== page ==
POMALYST Is A New Option For Patients
Whose Disease Has Progressed Despite Treatment With Available Therapies
MISSISSAUGA, ON, Feb. 11, 2014 /CNW/ - Health Canada has approved POMALYST™ oral therapy (pomalidomide capsules) in combination with dexamethasone, for patients with multiple myeloma for whom both lenalidomide and bortezomib have failed, who have received at least two prior treatment regimens and have demonstrated disease progression on their last regimen. Until POMALYST, there have been few options for patients whose disease has progressed despite being treated with traditional therapies. Treatment with POMALYST has been shown to improve rates of overall survival and extend progression-free survival in patients who no longer respond to lenalidomide or bortezomib.1
POMALYST received priority review status by Health Canada due to the high unmet medical need that exists and the clinical value that the treatment brings to patients and physicians.
"The approval of POMALYST is excellent news for the multiple myeloma community. Until now there have been no approved options for patients whose disease has progressed despite available treatments," said Dr. Donna E. Reece, a leading multiple-myeloma-treating hematologist and researcher in Toronto. "With POMALYST, we have a new option that extends periods of remission, is generally well-tolerated and can be taken in the convenience of a patient's home."
The Health Canada approval of POMALYST was based on the MM-003 pivotal study, which was published in The Lancet Oncology in October 2013. A total of 455 patients were enrolled in this Phase III, multi-centre, randomized, open-label study. Patients in the study had received a median of five prior lines of therapy. Median overall survival was significantly improved for the pomalidomide plus low-dose dexamethasone arm, compared with the high-dose dexamethasone only arm (12.7 months versus 8.1 months).2 The MM-003 pivotal study also demonstrated significantly improved median progression-free survival of four months (p<0.001) for patients with relapsed refractory multiple myeloma who were treated with pomalidomide plus low-dose dexamethasone, compared with 1.9 months for those treated with high-dose dexamethasone only.3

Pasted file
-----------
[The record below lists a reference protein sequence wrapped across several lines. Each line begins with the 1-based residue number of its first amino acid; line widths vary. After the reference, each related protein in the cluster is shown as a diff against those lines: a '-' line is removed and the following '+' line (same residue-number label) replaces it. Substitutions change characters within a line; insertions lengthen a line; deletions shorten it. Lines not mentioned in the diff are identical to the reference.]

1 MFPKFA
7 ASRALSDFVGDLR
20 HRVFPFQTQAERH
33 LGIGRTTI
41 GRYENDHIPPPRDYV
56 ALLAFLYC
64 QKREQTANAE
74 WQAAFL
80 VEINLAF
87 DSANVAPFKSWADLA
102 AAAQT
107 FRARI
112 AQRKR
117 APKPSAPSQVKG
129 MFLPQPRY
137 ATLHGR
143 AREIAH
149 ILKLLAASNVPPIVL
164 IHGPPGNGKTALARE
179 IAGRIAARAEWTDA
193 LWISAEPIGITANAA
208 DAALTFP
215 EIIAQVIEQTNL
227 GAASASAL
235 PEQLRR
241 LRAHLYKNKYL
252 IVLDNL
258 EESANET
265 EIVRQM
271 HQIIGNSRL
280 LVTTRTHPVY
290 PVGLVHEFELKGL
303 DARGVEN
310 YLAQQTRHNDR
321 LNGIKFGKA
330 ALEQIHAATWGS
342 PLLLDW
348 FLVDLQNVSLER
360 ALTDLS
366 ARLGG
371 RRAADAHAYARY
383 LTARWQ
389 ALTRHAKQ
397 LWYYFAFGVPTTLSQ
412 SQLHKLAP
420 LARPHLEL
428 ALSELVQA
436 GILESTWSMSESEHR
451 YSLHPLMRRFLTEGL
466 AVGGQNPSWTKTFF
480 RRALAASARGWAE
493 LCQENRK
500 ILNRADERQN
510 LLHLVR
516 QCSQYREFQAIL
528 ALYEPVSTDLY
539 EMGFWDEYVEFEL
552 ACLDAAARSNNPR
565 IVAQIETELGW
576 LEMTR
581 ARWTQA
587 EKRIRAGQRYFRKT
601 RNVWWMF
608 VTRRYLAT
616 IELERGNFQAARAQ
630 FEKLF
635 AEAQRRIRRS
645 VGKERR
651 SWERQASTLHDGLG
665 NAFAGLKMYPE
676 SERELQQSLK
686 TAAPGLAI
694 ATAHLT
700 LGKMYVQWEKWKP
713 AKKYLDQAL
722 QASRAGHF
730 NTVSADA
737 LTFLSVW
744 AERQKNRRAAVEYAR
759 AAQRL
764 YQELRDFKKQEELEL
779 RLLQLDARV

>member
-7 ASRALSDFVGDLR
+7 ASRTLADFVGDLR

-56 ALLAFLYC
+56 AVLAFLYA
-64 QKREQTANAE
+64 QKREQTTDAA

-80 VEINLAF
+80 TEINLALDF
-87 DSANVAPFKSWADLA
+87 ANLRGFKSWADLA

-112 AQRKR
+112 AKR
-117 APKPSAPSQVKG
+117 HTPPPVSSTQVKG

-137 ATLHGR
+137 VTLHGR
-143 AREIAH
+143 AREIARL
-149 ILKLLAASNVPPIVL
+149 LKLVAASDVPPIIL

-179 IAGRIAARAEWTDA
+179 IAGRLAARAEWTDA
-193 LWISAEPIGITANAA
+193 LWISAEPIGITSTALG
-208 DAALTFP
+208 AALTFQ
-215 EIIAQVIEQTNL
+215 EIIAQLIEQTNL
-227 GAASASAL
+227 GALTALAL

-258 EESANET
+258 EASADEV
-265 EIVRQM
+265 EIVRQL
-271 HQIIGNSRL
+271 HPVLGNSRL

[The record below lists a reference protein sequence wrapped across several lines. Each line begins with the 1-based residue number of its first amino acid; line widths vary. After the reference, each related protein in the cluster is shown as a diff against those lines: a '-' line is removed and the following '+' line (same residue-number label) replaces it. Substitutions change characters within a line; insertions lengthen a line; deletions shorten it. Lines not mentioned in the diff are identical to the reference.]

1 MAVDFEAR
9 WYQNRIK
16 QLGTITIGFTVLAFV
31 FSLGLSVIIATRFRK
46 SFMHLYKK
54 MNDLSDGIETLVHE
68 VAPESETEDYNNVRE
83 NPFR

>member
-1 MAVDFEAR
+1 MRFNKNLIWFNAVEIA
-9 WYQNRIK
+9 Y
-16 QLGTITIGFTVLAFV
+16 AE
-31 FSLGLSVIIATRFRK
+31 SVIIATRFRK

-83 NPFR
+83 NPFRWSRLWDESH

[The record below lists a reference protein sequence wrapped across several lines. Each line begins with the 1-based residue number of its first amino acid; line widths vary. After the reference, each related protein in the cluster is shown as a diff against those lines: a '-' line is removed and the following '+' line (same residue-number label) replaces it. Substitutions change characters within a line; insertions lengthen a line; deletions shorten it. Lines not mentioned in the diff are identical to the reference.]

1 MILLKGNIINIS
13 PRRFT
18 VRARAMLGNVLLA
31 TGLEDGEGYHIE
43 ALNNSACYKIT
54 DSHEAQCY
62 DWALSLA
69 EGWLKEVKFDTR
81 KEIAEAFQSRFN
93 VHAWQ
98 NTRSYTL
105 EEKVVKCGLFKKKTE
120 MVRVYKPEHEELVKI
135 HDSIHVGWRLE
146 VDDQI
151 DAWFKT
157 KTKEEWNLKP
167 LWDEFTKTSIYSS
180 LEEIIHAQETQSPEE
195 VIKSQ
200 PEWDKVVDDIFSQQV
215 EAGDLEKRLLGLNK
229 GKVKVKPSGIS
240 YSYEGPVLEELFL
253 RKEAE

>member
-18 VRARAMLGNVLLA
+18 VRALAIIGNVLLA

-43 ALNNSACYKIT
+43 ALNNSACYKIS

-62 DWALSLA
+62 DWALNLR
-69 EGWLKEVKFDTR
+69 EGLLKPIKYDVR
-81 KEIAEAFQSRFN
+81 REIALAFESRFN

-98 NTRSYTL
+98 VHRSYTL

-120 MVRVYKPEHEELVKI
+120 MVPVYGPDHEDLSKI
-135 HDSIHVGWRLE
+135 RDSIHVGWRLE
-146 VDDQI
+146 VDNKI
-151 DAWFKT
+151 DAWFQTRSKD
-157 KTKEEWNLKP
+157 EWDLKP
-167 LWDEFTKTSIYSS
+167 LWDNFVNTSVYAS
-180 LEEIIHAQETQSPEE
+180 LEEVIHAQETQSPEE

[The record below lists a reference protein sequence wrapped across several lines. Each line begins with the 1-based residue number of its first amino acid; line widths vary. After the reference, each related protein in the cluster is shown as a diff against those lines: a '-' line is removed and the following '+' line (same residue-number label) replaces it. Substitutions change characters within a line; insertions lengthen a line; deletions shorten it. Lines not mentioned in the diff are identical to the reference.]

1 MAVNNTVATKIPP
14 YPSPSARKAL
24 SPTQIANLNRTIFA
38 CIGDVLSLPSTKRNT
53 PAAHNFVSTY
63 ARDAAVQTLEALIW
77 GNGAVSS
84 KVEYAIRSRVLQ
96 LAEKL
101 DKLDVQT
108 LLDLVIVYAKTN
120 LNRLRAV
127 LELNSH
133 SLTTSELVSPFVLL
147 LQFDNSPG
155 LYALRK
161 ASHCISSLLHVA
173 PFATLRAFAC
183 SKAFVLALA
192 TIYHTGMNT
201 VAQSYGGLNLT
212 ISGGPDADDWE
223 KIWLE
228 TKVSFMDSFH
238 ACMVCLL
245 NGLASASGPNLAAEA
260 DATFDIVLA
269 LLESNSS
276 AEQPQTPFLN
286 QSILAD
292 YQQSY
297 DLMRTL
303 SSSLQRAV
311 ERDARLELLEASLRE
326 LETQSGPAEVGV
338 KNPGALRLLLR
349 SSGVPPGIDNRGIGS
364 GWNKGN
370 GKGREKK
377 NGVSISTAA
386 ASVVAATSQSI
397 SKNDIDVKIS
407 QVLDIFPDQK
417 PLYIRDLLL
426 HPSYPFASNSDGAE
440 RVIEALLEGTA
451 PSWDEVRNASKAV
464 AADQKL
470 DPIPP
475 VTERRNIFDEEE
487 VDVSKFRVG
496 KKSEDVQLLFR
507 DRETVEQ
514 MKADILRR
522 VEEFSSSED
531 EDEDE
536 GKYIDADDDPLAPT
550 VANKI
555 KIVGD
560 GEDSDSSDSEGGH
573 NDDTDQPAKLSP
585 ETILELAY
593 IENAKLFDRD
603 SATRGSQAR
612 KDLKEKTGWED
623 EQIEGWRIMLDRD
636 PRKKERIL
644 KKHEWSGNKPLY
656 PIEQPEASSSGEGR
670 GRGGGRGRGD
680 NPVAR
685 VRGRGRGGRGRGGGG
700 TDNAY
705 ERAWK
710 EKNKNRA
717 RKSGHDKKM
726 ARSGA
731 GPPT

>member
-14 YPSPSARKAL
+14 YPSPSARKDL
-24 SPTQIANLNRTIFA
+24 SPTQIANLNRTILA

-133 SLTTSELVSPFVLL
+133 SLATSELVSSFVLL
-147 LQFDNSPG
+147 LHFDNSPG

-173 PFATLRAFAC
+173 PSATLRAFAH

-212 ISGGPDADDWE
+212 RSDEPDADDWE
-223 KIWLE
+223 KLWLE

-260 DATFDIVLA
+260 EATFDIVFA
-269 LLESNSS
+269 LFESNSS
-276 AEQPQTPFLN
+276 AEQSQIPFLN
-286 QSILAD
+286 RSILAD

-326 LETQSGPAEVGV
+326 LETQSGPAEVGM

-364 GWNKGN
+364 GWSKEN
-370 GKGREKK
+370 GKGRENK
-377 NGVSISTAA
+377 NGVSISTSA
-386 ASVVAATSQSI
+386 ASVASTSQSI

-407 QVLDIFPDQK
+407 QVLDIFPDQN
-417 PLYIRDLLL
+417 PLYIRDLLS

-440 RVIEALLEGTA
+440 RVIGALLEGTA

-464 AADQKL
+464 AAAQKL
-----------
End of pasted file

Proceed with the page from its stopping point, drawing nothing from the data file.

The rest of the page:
Treatment with POMALYST has been generally well-tolerated.4 The most commonly reported Grade 3 or 4 adverse reactions outlined in the MM-003 study included: anemia (27 per cent), neutropenia (42 per cent) and thrombocytopenia (21 per cent). Other Grade 3 or 4 adverse events reported in this trial were predominately: pneumonia (9 per cent), fatigue (5 per cent), pyrexia (3 per cent) and peripheral edema (1 per cent).5
"Since the year 2000, life expectancy of multiple myeloma patients has almost doubled thanks to research and the development of new treatments," said Aldo E. Del Col, Co-founder and Chief Scientific Advisor for Myeloma Canada. "The approval of POMALYST marks another important milestone for Canadian patients and brings us one step closer to transforming multiple myeloma into a long-term, manageable disease."
POMALYST is expected to be commercially available in March 2014.
About Multiple Myeloma